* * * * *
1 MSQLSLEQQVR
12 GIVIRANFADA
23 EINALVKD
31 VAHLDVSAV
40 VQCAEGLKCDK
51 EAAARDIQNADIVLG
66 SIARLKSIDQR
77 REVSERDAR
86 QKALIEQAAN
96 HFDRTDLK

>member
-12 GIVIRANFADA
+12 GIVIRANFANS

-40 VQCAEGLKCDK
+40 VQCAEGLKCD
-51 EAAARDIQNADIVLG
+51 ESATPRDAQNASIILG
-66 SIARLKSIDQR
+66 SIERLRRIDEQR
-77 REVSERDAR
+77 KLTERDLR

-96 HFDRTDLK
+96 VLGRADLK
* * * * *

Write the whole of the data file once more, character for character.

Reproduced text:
1 MSQLSLEQQVR
12 GIVIRANFADA
23 EINALVKD
31 VAHLDVSAV
40 VQCAEGLKCDK
51 EAAARDIQNADIVLG
66 SIARLKSIDQR
77 REVSERDAR
86 QKALIEQAAN
96 HFDRTDLK

>member
-12 GIVIRANFADA
+12 GIVIRANFANS

-40 VQCAEGLKCDK
+40 VQCAEGLKCD
-51 EAAARDIQNADIVLG
+51 ESATPRDAQNASIILG
-66 SIARLKSIDQR
+66 SIERLRRIDEQR
-77 REVSERDAR
+77 KLTERDLR

-96 HFDRTDLK
+96 VLGRADLK